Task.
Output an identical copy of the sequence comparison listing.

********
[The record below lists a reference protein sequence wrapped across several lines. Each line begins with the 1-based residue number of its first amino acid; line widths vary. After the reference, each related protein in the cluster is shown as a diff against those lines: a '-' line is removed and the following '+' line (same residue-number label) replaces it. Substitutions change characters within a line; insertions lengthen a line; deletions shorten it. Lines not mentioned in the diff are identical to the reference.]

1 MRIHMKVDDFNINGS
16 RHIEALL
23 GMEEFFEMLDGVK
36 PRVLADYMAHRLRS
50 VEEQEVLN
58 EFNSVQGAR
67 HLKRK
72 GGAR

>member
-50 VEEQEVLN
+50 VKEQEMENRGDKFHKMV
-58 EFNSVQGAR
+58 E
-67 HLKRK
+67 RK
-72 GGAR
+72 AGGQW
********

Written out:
[The record below lists a reference protein sequence wrapped across several lines. Each line begins with the 1-based residue number of its first amino acid; line widths vary. After the reference, each related protein in the cluster is shown as a diff against those lines: a '-' line is removed and the following '+' line (same residue-number label) replaces it. Substitutions change characters within a line; insertions lengthen a line; deletions shorten it. Lines not mentioned in the diff are identical to the reference.]

1 MRIHMKVDDFNINGS
16 RHIEALL
23 GMEEFFEMLDGVK
36 PRVLADYMAHRLRS
50 VEEQEVLN
58 EFNSVQGAR
67 HLKRK
72 GGAR

>member
-50 VEEQEVLN
+50 VKEQEMENRGDKFHKMV
-58 EFNSVQGAR
+58 E
-67 HLKRK
+67 RK
-72 GGAR
+72 AGGQW